RIM hit with new patent challenge

RIM hit with new patent challenge

Just two months after settling a long running patent infringement dispute that almost shut down its Blackberry mobile e-mail service, Canada's Research in Motion has been slapped with another patent claim, this time from California-based Visto Corporation.

Visto, which provides push e-mail services to mobile telecomms firms, has filed a complaint alleging that RIM has infringed four of its patents. The firm is seeking an injunction and monetary damages from the Canadian firm.

Visto says the complaint was filed immediately after a court in Texas' Eastern District awarded it damages of about $3.6 million in a patent infringement lawsuit filed against e-mail software firm Seven Networks. The jury found that Seven's mobile e-mail service infringed on a system that Visto had created over the past decade.

Brian Bogosian, Visto's chairman, president and CEO, says: "There was no ambiguity in the jury's decision. Likewise we believe that RIM's infringement of Visto's technology will be halted. Our case against RIM is based on similar technology, law and patents as the case we have just won in federal court against Seven Networks."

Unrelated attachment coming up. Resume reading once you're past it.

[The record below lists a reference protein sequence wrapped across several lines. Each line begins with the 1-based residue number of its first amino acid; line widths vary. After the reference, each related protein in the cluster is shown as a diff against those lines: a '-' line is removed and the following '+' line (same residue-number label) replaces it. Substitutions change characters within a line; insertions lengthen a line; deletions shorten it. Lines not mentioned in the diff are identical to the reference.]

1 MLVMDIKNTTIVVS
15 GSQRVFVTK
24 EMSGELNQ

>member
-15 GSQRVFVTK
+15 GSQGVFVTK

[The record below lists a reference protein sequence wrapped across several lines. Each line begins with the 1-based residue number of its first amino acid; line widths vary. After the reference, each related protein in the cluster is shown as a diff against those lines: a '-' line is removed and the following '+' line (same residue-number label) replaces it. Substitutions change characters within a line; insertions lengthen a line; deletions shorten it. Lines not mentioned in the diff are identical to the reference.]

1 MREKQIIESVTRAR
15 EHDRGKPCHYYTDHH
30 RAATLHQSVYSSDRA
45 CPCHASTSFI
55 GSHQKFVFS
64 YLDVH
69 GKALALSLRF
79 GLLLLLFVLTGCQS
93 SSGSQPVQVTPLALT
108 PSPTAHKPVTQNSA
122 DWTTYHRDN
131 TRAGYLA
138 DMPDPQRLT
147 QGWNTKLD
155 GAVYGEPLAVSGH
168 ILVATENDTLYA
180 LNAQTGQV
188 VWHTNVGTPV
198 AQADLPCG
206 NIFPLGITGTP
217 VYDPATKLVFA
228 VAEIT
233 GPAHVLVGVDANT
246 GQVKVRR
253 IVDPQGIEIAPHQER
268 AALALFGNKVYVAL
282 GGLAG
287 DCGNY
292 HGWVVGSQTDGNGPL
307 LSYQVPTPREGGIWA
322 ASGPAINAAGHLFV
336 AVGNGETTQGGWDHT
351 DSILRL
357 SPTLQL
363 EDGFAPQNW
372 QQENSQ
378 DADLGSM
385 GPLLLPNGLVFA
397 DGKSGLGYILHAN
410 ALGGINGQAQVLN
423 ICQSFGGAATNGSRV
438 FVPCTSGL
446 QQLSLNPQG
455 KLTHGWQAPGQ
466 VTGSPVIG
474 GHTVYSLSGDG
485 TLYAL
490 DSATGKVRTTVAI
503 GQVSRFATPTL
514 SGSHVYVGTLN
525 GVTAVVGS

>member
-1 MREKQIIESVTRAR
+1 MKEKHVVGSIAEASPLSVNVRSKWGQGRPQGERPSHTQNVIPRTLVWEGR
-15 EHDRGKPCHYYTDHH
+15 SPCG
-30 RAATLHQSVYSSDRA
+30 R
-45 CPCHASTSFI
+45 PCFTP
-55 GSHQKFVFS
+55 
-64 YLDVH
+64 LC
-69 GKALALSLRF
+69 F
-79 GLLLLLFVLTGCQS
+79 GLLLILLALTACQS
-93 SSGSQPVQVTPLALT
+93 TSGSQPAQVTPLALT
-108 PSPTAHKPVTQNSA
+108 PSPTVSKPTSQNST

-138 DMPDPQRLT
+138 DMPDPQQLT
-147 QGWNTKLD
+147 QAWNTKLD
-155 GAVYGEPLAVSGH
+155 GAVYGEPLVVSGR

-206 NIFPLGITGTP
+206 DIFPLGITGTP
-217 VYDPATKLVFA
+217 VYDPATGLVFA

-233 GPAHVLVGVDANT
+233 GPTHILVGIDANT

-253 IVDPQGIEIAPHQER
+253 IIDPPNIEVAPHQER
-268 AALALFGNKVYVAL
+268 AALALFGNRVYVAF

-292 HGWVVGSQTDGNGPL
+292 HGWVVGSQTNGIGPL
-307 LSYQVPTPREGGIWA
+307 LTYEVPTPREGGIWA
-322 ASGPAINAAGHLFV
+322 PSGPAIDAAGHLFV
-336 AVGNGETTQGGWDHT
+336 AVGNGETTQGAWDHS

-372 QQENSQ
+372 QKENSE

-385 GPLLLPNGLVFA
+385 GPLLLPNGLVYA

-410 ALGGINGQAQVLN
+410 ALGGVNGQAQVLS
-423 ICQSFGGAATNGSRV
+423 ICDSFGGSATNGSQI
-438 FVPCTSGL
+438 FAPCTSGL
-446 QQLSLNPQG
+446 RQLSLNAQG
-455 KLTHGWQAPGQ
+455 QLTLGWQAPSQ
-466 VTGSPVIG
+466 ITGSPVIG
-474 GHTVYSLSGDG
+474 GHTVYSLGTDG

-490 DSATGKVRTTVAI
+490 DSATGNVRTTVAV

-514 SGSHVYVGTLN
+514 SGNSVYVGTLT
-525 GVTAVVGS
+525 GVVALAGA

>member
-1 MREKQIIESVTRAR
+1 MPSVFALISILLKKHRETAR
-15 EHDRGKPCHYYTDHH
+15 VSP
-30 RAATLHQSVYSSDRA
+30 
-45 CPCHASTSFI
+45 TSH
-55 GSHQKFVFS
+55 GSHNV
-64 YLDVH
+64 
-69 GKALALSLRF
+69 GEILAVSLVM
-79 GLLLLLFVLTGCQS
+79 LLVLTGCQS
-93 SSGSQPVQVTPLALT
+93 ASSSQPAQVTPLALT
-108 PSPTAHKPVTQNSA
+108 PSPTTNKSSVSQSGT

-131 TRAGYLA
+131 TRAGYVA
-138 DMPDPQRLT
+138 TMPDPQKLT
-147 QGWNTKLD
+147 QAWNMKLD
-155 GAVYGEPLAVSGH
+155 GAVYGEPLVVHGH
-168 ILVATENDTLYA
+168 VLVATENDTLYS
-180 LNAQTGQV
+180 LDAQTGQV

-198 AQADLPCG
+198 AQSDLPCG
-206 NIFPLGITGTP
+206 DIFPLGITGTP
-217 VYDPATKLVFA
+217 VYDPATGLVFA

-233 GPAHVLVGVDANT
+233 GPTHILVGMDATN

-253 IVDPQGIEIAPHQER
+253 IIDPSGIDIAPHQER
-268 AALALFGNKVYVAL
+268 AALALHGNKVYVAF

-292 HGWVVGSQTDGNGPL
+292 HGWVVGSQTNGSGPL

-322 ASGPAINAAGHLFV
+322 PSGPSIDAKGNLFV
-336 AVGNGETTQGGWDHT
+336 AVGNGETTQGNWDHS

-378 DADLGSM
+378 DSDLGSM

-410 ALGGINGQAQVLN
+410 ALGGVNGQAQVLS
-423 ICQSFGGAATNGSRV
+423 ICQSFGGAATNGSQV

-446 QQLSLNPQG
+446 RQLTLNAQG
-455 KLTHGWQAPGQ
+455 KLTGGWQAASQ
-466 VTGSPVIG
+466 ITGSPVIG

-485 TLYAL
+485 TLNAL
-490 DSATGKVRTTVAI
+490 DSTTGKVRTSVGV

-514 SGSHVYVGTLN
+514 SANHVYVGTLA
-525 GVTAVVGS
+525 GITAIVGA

Bogosian adds: "Under the law, which protects consumers from products that contain infringing technology, RIM should not be able to sell the Blackberry system."

But in a statement, RIM says: "Visto's patent claims as directed against Seven Networks refer to a different type of system than RIM's technology. RIM believes it does not infringe Visto's patents and will file its legal response in due course."

The vendor says it is fully prepared and equipped to deal with the matter and it does not expect its customers to be impacted by Visto's complaint. In addition to challenging validity and infringement, RIM says it will now also consider asserting its own patents against Visto.

RIM says it is unlikely that any material court proceedings in this litigation could begin prior to the middle of 2007.

News of Visto's lawsuit comes barely two moths after RIM agreed to pay $612.5m to settle a four year patent infringement dispute with US-based NTP.

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